Like many other readers (see e.g., here; cf. here), I profited from and enjoyed T. Michael Law’s important book When God Spoke Greek (cf. here). In the tradition of the “Man with the Honeyed Sword” (and Cicero), it is certainly a work that teaches, delights, and persuades, and I found that it constructively shaped my thinking at numerous points. Moreover, I found that it generated many lines of questioning as I read it in conjunction with my work translating Jens Schröter’s book Von Jesus zum Neuen Testament / From Jesus to the New Testament and Christoph Markschies’ book Kaiserzeitliche christliche Theologie und ihre Institutionen / Christian Theology and its Institutions in the Early Roman Empire, especially in relation to the topic of canon. Accordingly, I hope that this will be the first of several posts devoted to a comparison of these works on select points. For a recent conversation between T Michael Law and Christoph Markschies at Marginalia, see here.

Today’s post will focus on a noteworthy difference in how Origen’s activity in Caesarea is presented by Law and Markschies.

I. T. Michael Law on Origen in Caesarea

When God Spoke Greek (p. 141): “Demetrius’s rage left the scholar no other choice but to leave Alexandria and make his permanent home in Caesarea c. 232. In this last phase of his life, Origen’s success as a preacher grew, as did his pastoral concerns. In contrast to his previous tenure at the Catechetical School in the philosophically rich context of Alexandria, he found himself in contact less with students than with common Christians.7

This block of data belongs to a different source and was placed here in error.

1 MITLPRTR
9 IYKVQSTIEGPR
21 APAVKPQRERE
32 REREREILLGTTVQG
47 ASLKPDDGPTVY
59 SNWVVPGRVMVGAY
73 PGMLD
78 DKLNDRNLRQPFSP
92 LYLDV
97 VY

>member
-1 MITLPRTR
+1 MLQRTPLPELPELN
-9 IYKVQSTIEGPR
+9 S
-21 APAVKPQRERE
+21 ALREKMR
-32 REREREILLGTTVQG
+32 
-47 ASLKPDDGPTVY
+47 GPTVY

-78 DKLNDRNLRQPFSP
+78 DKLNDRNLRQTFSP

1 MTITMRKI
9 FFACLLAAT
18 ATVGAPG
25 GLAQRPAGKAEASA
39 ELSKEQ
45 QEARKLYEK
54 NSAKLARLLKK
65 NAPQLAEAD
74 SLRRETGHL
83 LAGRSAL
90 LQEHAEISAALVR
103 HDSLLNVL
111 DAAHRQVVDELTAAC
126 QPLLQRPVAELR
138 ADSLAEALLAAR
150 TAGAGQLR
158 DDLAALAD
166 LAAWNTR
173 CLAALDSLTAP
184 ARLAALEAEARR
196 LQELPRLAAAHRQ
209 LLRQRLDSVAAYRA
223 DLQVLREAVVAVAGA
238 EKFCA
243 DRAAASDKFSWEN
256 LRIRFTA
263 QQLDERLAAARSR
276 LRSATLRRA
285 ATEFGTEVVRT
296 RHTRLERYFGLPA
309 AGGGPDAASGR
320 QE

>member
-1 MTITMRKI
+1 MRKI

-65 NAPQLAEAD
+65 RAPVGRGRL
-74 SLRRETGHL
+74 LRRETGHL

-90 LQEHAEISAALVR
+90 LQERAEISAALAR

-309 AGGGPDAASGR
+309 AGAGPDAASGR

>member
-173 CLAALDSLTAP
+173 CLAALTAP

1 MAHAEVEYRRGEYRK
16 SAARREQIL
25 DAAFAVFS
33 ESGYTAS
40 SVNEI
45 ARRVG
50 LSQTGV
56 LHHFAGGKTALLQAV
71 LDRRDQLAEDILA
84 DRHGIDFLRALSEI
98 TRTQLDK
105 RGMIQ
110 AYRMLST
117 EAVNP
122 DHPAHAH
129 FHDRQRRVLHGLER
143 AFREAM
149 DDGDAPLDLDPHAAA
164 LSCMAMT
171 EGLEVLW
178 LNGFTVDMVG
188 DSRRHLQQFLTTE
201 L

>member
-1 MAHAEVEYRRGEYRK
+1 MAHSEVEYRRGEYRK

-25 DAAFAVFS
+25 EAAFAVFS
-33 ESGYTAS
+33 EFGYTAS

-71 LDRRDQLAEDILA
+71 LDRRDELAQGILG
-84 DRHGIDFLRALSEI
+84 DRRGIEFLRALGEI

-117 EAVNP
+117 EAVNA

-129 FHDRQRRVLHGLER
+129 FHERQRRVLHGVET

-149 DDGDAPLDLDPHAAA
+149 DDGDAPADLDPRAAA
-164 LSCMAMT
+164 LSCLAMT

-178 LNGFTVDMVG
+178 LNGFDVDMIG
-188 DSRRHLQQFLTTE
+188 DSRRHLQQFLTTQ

Note 7: See also H. Crouzel, Origène (Paris: Lethielleux, 1985), 46.

II. Christoph Markschies on Origen in Caesarea

Christian Theology and its Institutions in the Early Roman Empire (wmc): “Origen left Alexandria for good at the beginning of the thirties of the third century (probably 232 CE), moved to the worldly and ecclesiastical administrative metropolis of Caesarea in Palestine, and now did, in fact, establish a “(collegiate) school” there, so that he was also active as a theological teacher in the second important section of his life. More precise information about this “school of Origen,” the first clearly attested Christian private university, can be obtained above all from the aforementioned “Address of Thanksgiving” (λόγος χαριστήριος [cf. 3.31 and 4.40], later entitled λόγος προσφωρητικός), which the later bishop Gregory Thaumaturgus addressed to his teacher after five years at this school, probably in 238 CE. … From the life story of Gregory Thaumaturgus it becomes clear that with his “school” Origen evidently did not wish to address primarily the Christians of Caesarea, let alone the Christian youth of Caesarea, who were keen on education, but transregionally courted educated members of the upper stratum who were interested in a collegiate education within a Christian framework.”